By it’s very nature, a winter voyage on Hurtigruten is a largely indoor experience.
Temperatures on our seven night, northbound voyage varied from -3 degrees in Bergen, to a truly teeth chattering -29 when we eventually reached our northern terminus at Kirkenes, just ten kilometres from the Russian border.
And a lot of time was actually spent en route at sea, or navigating various fjords and rock lined channels, as the Nordnorge followed her age old, prescribed course across the Arctic Circle, continuing on into a region that had not seen a sunrise since the end of the previous November.
So, inevitably, a lot of time was spent indoors, watching the world’s most amazing, pristine, scenic smorgasbord unfurl from the warmth and comfort of the public rooms.
The main sense of voyaging through these waters was one of calm, at times soporific, quiet and contentment. There was no organised entertainment as such. No bingo, no fashion shows or expansive spa. Just a well run ship getting up close and personal with Mother Nature.
Those often grey, leaden skies formed a continuously changing backdrop to a series of jagged mountain chains emerging from the stark stillness of the sea, their sides draped in shrouds of snow, their peaks occasionally tinted a beguiling shade of blush pink in the afterglow of a sun that lay just below the horizon.
On other occasions, a small cluster of houses formed a tiny hamlet at the entrance to some small, secluded fjord. Huddled as if for protection against the wind, a gaggle of ochre and red buildings, roofs weighed down with snow, stood around a single flagpole where a lone Norwegian flag whipped in the breeze. Sometimes, small boats sat on a rocky, snow covered shoreline, as if frozen in both time and place. Then a sudden, ferocious blizzard would take them from our sight so completely that they might never have existed.
We sailed, up close and personal, to land where ranks of jagged pine forests tumbled straight down into the still waters of a fjord. I picked out the trails where giant, splashing summer streams had frozen in the fastness of the Norwegian winter, looking like the gossamer strands of a spider’s web.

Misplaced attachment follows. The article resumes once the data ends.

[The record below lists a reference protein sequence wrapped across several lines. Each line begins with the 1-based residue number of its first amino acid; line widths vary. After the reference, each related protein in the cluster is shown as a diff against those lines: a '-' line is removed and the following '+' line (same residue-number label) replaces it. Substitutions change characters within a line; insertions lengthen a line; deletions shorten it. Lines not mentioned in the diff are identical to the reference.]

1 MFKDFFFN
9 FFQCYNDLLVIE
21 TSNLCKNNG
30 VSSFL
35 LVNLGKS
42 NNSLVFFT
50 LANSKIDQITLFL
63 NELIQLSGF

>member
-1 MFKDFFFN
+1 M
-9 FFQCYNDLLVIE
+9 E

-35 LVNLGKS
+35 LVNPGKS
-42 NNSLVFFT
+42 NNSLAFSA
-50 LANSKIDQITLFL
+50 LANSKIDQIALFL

Sometimes, another ship would emerge from the hinterland, and the sounds of booming sirens shattered the silence as the two ships passed each other. Occasionally, we would sail under some great, looming bridge, where traffic scurried frantically across as if seeking refuge from the weather.
After days on end, the scenery grew increasingly more remote and wilder, less inhabited. And, though the Nordnorge sailed always within a few miles of land, it felt as if we were a million miles from every day reality.
It was all too easy (and all too enjoyable) to just take a comfortable seat somewhere, and simply absorb this continuously changing vista from the peace and warmth. Although there were some 650 passengers on board, nobody seemed to talk above a whisper. The Nordnorge was as stately and peaceful as a cathedral at times. Her almost silent progression through all of this natural wonder gave me the feeling of being somehow awake in a particularly vivid dream.
For six days, this was our world. Punctuated by stops and adventures at banner ports such as Tromso and Honningsvag, it was a charmed, whimsical universe. There was none of the night time dressing up for dinner once so prevalent on cruise ships; people just wore variations of their daytime wear, or indeed often just the same things.
At night, the bar shut at midnight though, in fairness, the cafe was still open for those that desperately needed a beer or a coffee. I’m guessing that there were not too many takers for either.
I would characterise the overall vibe on board the Nordnorge as one of a quiet sense of wonder. The real entertainment was in the stunning landscape that unfurled all around us like a series of drum rolls. Inside looking out, we savoured our delicious buffets and dinners, and drank in the views like fine wine.
Though everything seemed to happen in slow motion, the Nordnorge was in fact progressing at quite a steady pace. There was a schedule to keep; the ship was expected to arrive and depart as close as possible to her advertised schedule, weather notwithstanding.